Tensions are so high at schools in Miami-Dade following the mass shooting in Broward that school-aimed threats on social media have skyrocketed from about one a week to more than 50 in a single day — and Miami-Dade school officials warned parents Friday there will be legal and disciplinary consequences for any student who initiates a threat.
The school board initiated a round of robo-calls to parents Friday make sure they convey the message to students.
“[Miami-Dade County Public Schools] is reminding the public and students that a written threat to kill or harm is a felony, will not be tolerated and perpetrators will be prosecuted to the full extent of the law,” said M-DCPS spokeswoman Daisy Gonzalez-Diego in a statement Friday. “As a district, we will continue to emphasize the importance of responsible social media use.”
Miami-Dade Schools Police Chief Ian A. Moffett told the Miami Herald the department usually receives about one threat a week. But after the mass shooting at Marjory Stoneman Douglas High School in Parkland that killed 17 people on Wednesday, threats leaped to more than 50 in one day.
“We’re getting people reposting threatening pictures that they saw and people posting specific threats to schools that talk about harming others. Those threats have come in many forms. Some talk about explosives, while others have talked about duplicating what happened in Broward,” Moffett told the Miami Herald.
Police say only one of the threats has resulted in an arrest as of Friday afternoon — a 13-year-old student at Miami Lakes Middle School. Three other threats are still under investigation, while the other were deemed “not credible.”
“So far none of these threats appear to be credible or legitimate, but we do not take a chance. We investigate every single threat,” said Alberto Carvalho, Miami-Dade County Public School superintendent, adding that all of the threats resulted in police involvement at the schools.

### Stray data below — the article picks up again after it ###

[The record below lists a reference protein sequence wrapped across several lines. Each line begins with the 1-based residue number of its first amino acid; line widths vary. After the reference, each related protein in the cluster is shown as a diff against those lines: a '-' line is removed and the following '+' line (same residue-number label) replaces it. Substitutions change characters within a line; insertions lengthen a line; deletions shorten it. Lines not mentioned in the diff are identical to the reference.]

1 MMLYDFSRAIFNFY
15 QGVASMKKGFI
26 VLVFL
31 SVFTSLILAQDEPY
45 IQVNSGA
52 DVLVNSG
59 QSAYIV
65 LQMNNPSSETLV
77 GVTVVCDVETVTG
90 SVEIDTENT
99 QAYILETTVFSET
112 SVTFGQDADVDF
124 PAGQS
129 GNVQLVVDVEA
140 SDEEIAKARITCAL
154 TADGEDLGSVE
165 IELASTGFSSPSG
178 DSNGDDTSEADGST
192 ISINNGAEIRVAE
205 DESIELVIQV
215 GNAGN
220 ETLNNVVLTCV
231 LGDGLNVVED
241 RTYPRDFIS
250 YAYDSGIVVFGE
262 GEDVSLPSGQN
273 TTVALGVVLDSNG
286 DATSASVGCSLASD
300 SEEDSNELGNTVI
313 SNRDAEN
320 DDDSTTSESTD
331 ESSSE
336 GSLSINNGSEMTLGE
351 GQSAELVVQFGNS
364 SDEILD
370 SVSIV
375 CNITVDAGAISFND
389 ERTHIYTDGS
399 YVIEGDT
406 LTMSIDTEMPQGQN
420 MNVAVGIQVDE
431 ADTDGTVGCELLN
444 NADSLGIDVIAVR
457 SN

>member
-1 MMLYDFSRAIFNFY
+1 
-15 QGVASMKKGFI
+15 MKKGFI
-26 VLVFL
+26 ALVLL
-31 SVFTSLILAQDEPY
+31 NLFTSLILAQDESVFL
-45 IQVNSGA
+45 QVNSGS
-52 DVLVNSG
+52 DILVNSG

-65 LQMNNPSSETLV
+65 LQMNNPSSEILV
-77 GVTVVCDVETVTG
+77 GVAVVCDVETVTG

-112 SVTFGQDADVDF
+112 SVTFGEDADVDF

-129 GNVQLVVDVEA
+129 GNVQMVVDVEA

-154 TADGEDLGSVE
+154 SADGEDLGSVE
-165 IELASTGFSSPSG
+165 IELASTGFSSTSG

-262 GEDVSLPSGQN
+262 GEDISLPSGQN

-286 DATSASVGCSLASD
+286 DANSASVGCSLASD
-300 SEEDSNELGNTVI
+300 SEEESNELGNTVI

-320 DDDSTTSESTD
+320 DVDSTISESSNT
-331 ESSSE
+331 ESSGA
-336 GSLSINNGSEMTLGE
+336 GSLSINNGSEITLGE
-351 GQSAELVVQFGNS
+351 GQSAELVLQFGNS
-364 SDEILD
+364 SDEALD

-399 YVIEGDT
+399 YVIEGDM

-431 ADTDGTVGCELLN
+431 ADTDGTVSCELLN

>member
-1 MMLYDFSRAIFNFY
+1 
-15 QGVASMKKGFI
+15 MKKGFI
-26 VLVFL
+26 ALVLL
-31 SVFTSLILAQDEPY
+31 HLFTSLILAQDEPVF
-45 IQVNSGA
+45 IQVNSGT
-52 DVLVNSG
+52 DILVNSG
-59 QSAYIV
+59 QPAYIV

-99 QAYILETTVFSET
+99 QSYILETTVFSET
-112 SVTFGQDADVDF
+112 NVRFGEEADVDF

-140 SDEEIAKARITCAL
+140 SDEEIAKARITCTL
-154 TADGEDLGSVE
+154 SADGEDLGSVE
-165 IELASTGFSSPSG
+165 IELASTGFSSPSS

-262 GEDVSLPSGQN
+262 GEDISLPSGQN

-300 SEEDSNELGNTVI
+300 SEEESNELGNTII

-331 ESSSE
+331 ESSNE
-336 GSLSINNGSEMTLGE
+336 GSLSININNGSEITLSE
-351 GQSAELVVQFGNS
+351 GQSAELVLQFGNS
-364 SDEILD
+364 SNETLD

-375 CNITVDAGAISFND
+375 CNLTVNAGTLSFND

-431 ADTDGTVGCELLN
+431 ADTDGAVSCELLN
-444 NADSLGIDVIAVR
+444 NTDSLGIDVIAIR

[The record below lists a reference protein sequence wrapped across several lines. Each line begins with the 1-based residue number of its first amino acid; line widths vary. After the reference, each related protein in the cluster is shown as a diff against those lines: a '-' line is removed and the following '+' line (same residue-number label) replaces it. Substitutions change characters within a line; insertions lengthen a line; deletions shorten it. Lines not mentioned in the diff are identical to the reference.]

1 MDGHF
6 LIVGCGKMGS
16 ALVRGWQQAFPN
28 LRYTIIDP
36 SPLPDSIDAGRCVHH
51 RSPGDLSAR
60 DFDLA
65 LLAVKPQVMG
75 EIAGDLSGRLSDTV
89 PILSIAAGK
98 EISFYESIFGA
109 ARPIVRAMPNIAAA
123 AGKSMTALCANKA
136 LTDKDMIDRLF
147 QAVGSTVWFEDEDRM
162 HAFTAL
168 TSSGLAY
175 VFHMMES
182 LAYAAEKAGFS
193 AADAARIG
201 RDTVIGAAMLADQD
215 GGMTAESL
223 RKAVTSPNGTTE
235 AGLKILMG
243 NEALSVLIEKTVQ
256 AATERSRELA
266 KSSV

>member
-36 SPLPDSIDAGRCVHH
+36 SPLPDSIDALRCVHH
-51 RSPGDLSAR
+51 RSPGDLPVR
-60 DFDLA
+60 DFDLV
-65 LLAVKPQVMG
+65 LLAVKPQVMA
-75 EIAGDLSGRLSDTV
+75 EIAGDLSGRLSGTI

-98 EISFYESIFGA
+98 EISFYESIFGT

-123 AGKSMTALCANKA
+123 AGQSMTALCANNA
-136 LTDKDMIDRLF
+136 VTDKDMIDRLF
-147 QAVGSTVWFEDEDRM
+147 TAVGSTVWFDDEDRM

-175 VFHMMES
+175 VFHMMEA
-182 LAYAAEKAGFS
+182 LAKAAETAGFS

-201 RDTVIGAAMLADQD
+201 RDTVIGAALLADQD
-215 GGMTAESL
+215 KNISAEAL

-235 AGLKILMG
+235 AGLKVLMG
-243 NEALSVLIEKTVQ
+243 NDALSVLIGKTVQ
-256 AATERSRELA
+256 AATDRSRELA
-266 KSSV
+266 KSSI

Some of the dozens of schools that received threats include Southwest Senior High, Ferguson High, Jorge Mas Canosa Middle School and W.R. Thomas Middle.
On Friday, Hialeah police saturated the area near Hialeah High School after getting a call about a suspicious person carrying a gun.
“Hialeah units also conducted a search of the nearby areas and again did not observe nor locate any suspicious individuals,” police spokesman Edward Rodriguez. “At no time was there a shooting or an active shooter.”
Shortly after, the Miami Herald received a video that showed a school security guard standing on a rooftop at Ronald Reagan High School in Doral. The guard pretended to shoot students on the ground floor, using his hands as pretend gun.
“We've looked into it and we know that it is an employee. We are currently taking action regarding his employment,” Moffett said.
On Thursday, a 12-year-old girl in Davie was arrested after she admitted slipping a note under the assistant principal’s door that said she would kill kids and teachers, police say. Also arrested? A 17-year-old student in Sunrise. Police say Rodriguez posted a selfie on Snapchat threatening to "shoot up" Piper High School.
Shortly after, Hallandale High and Hallandale Beach schools “received threats of a shooting” in an Instagram post, which was ultimately determined to be a false alarm.
The problem isn’t just in South Florida. School districts across the country are battling similar hoaxes.
On Friday, a South Carolina high school student was arrested after posting a photo of himself holding a weapon on Snapchat. The caption? “Round two of Florida”
Always, there is the possibility that a threat is legitimate.
A day before the Douglas High shooting, an 18-year-old in Everett, Washington, was arrested after his grandmother found his journal with entries detailing his plans to shoot classmates at his high school, police say. In the journal, he mentioned planning to use a semiautomatic rifle and homemade explosives.
“Parents have responsibility to know what their children are doing,” Moffett said. “They have the responsibility of being the chief law enforcement officer in their home before they have to come to us and other forms of government to provide them.”